George Morrison, STLE CLSEdited by: Georgecls
 

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I have to agree with george here. My real-world tests are crude at best, but here's what i did:


I used to have 2 quads, a honda 400ex (sold now) and a honda rancher (still have). i initially ran K&N filters on them until i noticed dust in my intake when i serviced the filters. i always serviced them after every run, cleaned them, let them dry, and then re-oiled them. once i switched to a UNI foam filter, my intakes were clean. granted my dmax doesn't get run is as dustly of conditions, but logic would dictate that if dirt gets through in bad enviro, then some dust will get through in a cleaner enviro. also.


my 2 cents worth.


Nick
 

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MOTO HEAD said:
Does't K&N have about a zillion Baja victories to their name. I was under the understanding that an oiled foam will pass dirt when dirty and required more maintenance.
No they have about a zillion K&N decals to their name. You can be sure those rigs have specially modified air filter systems. Minimum being a foam cover...... possibly bought from Unifilter


I believe an oiled foam filter stops passing air when dirty. That is what it is supposed to do.

Another problem with K&N gauze style filters is the damage to the fiber structure that occurs every time you wash it. They loose efficiency after each cleaning.

My Amsoil 2 Stage is a thick. When it was dirty, the entry side was caked (I left it in too long). The exit side looked brand new. Looks alone does not mean it's working, I agree. I just like the thicker media as apposed to the paper thin gauze.

I guess oil anal is the key.Edited by: hoot
 

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Interesting discussion here. My sitter's husband has a 2002 K3500 D/A and I have a 2003 2500HD D/A. Both trucks are stock in terms of no high performance parts like programmer boxes or exhaust mods. He has switched to a K&N. What Jim believes is that everything that is on his truck automatically works for everyone else. I don't believe that. Personally I would prefer to pitch the paper element and replace it with a new paper element when it's dirty. Jim would rather wash and reoil the K&N and believes it provides superior air flow resulting in improved fuel economy. Jim's truck is never driven off road and is used 100% for trailer towing. I run mine off road sometimes and use it as a daily driver, plus towing. I think the paper element does a fine job. His contention isn't that the K&N provides superior filtering capabilities, but that it provides superior air flow.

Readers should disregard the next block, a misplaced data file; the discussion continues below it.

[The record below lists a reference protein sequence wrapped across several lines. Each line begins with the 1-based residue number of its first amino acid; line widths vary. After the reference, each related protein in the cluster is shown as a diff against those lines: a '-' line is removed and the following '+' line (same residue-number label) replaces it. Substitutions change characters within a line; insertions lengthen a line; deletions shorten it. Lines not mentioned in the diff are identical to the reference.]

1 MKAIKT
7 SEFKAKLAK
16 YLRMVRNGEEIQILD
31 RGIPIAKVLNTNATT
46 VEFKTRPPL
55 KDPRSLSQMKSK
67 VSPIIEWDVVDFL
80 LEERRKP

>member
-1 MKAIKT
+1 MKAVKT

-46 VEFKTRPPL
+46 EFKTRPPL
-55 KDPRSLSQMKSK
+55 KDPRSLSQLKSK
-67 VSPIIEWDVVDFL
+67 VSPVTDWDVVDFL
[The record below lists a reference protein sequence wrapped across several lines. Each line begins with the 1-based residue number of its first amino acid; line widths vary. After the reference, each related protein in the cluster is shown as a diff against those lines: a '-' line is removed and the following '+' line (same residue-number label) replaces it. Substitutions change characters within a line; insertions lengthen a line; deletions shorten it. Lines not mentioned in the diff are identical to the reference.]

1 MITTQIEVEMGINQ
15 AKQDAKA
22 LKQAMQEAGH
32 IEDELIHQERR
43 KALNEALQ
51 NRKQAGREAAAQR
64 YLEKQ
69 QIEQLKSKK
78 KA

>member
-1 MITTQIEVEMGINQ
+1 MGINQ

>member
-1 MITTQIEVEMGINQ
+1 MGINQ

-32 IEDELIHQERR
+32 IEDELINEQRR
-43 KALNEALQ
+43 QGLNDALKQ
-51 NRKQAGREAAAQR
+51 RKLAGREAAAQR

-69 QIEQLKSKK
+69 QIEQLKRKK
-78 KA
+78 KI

If you want to talk about superior filtering capabilities, then I suggest you look at my John Deere garden tractor. It has a paper filter and a foam ring that goes over it which I clean and reoil every 15 hours. Talk about something that traps a lot of crud!


So do what makes you feel good. I can't believe that the OEM filter from GM does a bad job filtering or else GM would improve on it.
 

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Diesel Power said:
I have to agree with george here. My real-world tests are crude at best, but here's what i did:


I used to have 2 quads, a honda 400ex (sold now) and a honda rancher (still have). i initially ran K&N filters on them until i noticed dust in my intake when i serviced the filters. i always serviced them after every run, cleaned them, let them dry, and then re-oiled them. once i switched to a UNI foam filter, my intakes were clean. granted my dmax doesn't get run is as dustly of conditions, but logic would dictate that if dirt gets through in bad enviro, then some dust will get through in a cleaner enviro. also.


my 2 cents worth.


Nick

I couldnt agree with Nick more! K&N is good but Since I put Uni foam filters There is no more dirt getting in. I live in a very dusty climate and have to worry about it. The shops are what turned me to foam filters for all of my toys. Ive ran a K& N in three different trucks and have been happy but Im going to get a different type for my Duramax. Im doing my hopework as we speak.


Mike
 

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It's no cooincidence that every high performance dirtbike uses foam filters. I wouldn't even think of using a paper element filter on my bike.. I'll use it on my truck though, I don't chase other trucks through the desert, woods or MX track with my truck. The paper filter gets the job done for the truck's purpose. Your mileage my vary.